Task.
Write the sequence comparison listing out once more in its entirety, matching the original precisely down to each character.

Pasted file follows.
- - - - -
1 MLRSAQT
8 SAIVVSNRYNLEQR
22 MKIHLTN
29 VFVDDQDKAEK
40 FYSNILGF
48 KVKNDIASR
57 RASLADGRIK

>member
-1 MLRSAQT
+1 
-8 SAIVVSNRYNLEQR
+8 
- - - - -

1 MLRSAQT
8 SAIVVSNRYNLEQR
22 MKIHLTN
29 VFVDDQDKAEK
40 FYSNILGF
48 KVKNDIASR
57 RASLADGRIK

>member
-1 MLRSAQT
+1 
-8 SAIVVSNRYNLEQR
+8 